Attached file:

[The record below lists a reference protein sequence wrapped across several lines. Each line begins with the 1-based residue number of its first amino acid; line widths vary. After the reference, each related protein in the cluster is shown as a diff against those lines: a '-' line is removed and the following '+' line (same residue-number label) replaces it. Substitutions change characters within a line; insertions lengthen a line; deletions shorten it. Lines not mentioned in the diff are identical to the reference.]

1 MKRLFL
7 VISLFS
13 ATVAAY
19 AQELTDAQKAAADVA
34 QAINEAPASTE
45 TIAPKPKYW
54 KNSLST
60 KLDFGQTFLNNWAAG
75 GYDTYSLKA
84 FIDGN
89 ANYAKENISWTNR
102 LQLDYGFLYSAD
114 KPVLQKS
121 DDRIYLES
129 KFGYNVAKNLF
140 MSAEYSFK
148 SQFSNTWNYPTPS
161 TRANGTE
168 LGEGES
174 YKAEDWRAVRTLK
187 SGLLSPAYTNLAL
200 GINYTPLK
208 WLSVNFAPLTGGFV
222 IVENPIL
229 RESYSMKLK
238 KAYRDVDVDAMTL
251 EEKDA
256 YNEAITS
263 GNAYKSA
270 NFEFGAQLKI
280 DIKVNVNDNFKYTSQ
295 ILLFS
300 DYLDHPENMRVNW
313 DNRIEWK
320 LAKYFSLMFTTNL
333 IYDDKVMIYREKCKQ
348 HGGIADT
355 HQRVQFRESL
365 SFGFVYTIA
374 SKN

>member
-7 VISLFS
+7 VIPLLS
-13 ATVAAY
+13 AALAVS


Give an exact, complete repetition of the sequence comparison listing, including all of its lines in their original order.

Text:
[The record below lists a reference protein sequence wrapped across several lines. Each line begins with the 1-based residue number of its first amino acid; line widths vary. After the reference, each related protein in the cluster is shown as a diff against those lines: a '-' line is removed and the following '+' line (same residue-number label) replaces it. Substitutions change characters within a line; insertions lengthen a line; deletions shorten it. Lines not mentioned in the diff are identical to the reference.]

1 MKRLFL
7 VISLFS
13 ATVAAY
19 AQELTDAQKAAADVA
34 QAINEAPASTE
45 TIAPKPKYW
54 KNSLST
60 KLDFGQTFLNNWAAG
75 GYDTYSLKA
84 FIDGN
89 ANYAKENISWTNR
102 LQLDYGFLYSAD
114 KPVLQKS
121 DDRIYLES
129 KFGYNVAKNLF
140 MSAEYSFK
148 SQFSNTWNYPTPS
161 TRANGTE
168 LGEGES
174 YKAEDWRAVRTLK
187 SGLLSPAYTNLAL
200 GINYTPLK
208 WLSVNFAPLTGGFV
222 IVENPIL
229 RESYSMKLK
238 KAYRDVDVDAMTL
251 EEKDA
256 YNEAITS
263 GNAYKSA
270 NFEFGAQLKI
280 DIKVNVNDNFKYTSQ
295 ILLFS
300 DYLDHPENMRVNW
313 DNRIEWK
320 LAKYFSLMFTTNL
333 IYDDKVMIYREKCKQ
348 HGGIADT
355 HQRVQFRESL
365 SFGFVYTIA
374 SKN

>member
-7 VISLFS
+7 VIPLLS
-13 ATVAAY
+13 AALAVS